Drinks in your child's diet
Water and plain cows' milk are the best drinks for young children after the age of 12 months.
Young children can change from drinking whole (full-fat) milk to semi-skimmed milk after they are 2 years old, but only if they are eating a varied diet and growing well for their age.
If your child is underweight, a doctor or dietitian may recommend they keep drinking whole milk.
Fruit juices are a good source of vitamins and minerals, but they're also high in sugars and acids, which can damage teeth.
If you choose to give your child fruit juices or smoothies, they should be diluted (1 part juice to 10 parts water).
Keep an eye on the amount of fruit juice and smoothies your child has. And remember to keep these to mealtimes only, as they can cause tooth decay.
Make sure your child is not filling up on fluids. Underweight children who are drinking too much fluid and not eating enough do not consume enough calories and miss out on important nutrients.
Find out more about how to eat well.
Vitamins for children
The Department of Health recommends that all children aged between 6 months and 5 years are given vitamin A, C and D drops.
These may be particularly important for underweight children, who may not be eating a diet that is varied enough to provide all the nutrients they need.
You can ask your health visitor where to get vitamin drops or speak to a pharmacist or GP for more advice.
How to increase your child's calorie intake
There are a few steps you can take to increase your child's calorie intake until they reach a healthy weight, while still providing a healthy diet.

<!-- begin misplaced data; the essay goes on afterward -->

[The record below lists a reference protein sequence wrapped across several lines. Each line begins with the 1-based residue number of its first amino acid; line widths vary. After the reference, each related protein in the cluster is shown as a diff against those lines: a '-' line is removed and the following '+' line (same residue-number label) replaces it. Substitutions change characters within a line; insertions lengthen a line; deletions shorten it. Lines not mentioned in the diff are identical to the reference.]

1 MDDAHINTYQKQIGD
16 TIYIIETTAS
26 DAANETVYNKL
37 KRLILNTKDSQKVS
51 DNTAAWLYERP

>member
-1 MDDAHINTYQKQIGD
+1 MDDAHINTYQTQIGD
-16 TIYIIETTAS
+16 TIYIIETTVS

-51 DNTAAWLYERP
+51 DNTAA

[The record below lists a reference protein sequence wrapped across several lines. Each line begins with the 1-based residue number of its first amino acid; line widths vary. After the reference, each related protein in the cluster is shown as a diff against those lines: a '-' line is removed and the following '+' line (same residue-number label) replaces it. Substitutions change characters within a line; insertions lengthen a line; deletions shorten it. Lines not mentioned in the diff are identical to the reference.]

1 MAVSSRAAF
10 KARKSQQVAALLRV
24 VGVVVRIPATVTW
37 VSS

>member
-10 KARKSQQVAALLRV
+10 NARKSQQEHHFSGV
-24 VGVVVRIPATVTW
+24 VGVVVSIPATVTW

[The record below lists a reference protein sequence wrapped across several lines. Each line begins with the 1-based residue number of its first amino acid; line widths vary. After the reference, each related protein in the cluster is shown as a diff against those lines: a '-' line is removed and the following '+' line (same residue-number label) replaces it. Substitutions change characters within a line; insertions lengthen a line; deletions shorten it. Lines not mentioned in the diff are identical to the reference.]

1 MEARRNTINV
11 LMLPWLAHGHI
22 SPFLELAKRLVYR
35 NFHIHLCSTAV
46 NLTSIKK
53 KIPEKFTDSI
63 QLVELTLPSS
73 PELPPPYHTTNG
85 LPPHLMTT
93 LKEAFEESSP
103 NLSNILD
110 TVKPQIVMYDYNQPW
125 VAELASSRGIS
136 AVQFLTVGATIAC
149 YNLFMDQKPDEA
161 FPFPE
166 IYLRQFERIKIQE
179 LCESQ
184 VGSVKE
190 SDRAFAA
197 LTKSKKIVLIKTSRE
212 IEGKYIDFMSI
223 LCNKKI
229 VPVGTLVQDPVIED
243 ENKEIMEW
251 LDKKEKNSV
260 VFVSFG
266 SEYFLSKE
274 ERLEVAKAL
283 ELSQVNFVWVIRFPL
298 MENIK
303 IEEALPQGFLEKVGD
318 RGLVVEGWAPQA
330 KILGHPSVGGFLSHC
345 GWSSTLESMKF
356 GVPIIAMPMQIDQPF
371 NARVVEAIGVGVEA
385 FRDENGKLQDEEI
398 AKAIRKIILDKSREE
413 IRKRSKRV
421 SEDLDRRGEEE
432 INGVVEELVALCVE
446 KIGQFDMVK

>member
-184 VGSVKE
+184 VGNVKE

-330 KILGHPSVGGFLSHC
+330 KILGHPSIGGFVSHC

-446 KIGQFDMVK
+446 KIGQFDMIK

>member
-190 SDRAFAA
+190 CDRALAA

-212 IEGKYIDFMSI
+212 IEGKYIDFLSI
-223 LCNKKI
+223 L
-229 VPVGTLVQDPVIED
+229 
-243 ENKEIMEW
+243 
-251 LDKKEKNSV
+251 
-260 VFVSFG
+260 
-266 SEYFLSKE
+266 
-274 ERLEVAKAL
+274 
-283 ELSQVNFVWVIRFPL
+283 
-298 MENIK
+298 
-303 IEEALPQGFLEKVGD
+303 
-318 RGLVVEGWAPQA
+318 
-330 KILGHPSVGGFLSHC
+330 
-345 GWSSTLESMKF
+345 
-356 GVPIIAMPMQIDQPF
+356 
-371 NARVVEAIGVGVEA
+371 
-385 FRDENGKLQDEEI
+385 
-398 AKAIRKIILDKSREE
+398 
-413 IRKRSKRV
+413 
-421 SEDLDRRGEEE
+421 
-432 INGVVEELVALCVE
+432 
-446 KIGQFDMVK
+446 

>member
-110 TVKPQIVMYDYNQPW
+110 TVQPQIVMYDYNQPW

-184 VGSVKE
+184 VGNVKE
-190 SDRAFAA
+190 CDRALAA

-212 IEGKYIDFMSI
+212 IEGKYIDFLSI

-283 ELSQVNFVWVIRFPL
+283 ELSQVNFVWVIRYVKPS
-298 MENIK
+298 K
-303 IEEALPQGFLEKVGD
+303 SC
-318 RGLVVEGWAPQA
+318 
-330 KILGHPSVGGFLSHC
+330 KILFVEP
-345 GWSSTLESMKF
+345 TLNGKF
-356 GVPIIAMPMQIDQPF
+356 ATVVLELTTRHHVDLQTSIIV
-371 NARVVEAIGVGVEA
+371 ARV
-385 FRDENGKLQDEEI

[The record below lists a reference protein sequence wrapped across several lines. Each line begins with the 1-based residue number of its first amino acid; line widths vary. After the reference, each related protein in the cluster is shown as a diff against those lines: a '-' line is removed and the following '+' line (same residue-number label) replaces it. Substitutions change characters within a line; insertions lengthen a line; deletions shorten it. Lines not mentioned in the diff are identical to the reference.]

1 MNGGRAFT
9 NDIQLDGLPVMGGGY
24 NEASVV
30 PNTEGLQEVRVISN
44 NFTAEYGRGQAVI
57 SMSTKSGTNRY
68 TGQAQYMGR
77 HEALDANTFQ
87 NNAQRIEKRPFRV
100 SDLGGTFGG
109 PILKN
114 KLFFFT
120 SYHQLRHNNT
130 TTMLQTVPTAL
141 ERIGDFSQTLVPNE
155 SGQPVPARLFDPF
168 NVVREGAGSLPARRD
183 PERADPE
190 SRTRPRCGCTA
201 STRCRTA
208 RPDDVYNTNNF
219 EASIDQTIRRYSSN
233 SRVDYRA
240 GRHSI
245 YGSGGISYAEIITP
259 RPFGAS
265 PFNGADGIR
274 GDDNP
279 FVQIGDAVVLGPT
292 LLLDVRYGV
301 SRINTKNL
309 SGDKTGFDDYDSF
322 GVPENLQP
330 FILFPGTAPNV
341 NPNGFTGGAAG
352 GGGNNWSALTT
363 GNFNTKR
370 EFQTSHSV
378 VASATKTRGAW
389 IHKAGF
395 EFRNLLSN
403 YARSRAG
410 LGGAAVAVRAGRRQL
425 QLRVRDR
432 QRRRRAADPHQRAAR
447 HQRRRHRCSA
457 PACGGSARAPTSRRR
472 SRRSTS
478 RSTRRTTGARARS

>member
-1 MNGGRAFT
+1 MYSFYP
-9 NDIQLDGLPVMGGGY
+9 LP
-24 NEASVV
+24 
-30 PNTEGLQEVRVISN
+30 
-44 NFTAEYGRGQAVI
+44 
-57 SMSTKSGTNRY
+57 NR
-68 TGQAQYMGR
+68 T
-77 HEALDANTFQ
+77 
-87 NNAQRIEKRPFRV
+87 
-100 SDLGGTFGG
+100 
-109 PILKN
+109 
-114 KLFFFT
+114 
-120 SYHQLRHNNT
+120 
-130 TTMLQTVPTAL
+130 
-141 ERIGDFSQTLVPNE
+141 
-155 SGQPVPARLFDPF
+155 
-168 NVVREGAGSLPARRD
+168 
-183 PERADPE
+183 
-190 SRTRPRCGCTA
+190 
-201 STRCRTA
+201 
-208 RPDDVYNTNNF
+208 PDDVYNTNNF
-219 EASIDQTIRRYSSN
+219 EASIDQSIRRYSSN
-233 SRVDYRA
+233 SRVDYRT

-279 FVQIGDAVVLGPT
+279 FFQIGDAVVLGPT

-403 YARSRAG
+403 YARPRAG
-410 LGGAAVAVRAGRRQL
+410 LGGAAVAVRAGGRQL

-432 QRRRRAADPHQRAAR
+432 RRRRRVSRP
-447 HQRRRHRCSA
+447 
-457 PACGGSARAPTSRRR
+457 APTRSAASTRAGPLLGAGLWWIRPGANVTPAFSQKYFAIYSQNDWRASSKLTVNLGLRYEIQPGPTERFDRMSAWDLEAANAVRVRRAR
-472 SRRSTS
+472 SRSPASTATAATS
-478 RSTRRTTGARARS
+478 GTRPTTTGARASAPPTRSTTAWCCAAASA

- bulk up mashed potato by putting milk or cheese in it
- put grated cheese on beans on toast
- make milk puddings
- make soups with milk instead of water
Food intolerance in children
If your child is unable to eat any lactose (a type of natural sugar in milk and dairy products), for example, the doctor may refer them to a dietitian for tailored nutritional advice.
They can help you ensure that your child gets the right amount of nutrients in their diet for healthy growth and development.
A healthy attitude to food
Children can learn their attitude towards food from the adults around them. The best way to help your child have a lifetime of healthy eating is for them to see you eating a healthy diet and having a healthy attitude towards food.
Make mealtimes family time. Sit around a table and enjoy the food you're eating. It should be a fun and happy part of the day.
Do not associate food with reward or love, as your child will learn to turn to food for comfort instead of when they are hungry.
Introduce a wide variety of foods and tastes early. If your child is a fussy eater, introduce new foods gradually and in small portions.
Offer lots of praise when they eat a new food and ignore negative responses to the food. Be patient – some children need to be offered new foods many times before they will eat them.
Do not insist that a child eats everything on their plate or criticise them when they do not eat as much as you want. This turns mealtimes into a negative experience for your child.
Keep your child active
Even if your child is underweight, it's important that they are physically active.
Physical activity helps them develop strong, healthy bones and muscles. It's an important part of the way they learn about themselves and the world. And, best of all, it's great fun.
If your child is underweight, the amount of physical activity they should do may be different from other children. A GP, practice nurse, school nurse or health visitor can advise on this.
Find out how to get active with your child.
Monitor your child's progress
If you provide a healthy diet using these guidelines and the advice from a GP, you should see your child's weight and growth improve.
Make sure you go back to the GP to check your child's weight gain is happening the way it should.
Once your child is a healthy weight, their diet may need to be adjusted so they do not become overweight.